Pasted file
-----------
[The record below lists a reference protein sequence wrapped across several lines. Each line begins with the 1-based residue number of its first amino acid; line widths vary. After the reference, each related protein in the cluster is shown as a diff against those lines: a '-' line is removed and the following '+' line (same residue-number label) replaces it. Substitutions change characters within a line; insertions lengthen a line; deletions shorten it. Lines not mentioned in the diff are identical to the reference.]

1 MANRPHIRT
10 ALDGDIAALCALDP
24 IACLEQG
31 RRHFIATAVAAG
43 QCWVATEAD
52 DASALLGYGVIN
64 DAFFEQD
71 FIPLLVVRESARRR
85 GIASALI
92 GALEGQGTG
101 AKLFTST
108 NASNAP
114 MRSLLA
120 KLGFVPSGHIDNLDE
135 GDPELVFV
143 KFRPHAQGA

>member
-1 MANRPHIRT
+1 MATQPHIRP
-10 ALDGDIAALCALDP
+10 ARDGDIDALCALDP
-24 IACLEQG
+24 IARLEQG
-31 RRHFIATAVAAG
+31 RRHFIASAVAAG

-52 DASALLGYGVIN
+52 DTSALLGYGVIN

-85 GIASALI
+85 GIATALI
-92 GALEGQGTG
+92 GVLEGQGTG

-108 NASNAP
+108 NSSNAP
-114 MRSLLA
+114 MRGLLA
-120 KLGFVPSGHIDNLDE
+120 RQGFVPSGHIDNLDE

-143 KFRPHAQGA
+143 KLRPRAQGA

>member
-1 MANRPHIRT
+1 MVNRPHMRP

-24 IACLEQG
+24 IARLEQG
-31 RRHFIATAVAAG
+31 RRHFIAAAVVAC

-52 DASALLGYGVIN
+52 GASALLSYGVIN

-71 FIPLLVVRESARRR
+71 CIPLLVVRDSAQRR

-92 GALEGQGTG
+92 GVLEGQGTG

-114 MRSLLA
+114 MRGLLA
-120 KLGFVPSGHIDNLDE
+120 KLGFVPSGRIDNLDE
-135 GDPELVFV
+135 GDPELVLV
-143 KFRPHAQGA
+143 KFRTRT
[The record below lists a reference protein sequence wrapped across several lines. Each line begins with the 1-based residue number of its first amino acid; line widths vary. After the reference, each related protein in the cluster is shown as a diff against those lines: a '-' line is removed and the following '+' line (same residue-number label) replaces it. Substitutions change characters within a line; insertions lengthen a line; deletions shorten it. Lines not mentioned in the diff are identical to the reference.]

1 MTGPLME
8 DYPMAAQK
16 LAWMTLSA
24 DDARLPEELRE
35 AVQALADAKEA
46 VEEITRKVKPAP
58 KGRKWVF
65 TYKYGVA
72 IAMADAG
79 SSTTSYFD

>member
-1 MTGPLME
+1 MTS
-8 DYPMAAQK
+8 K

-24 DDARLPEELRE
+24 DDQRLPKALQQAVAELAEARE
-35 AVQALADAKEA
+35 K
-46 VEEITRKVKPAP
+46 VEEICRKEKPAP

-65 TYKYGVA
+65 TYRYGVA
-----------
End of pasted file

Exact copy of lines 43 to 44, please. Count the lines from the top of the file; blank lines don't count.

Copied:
+1 MVNRPHMRP

-24 IACLEQG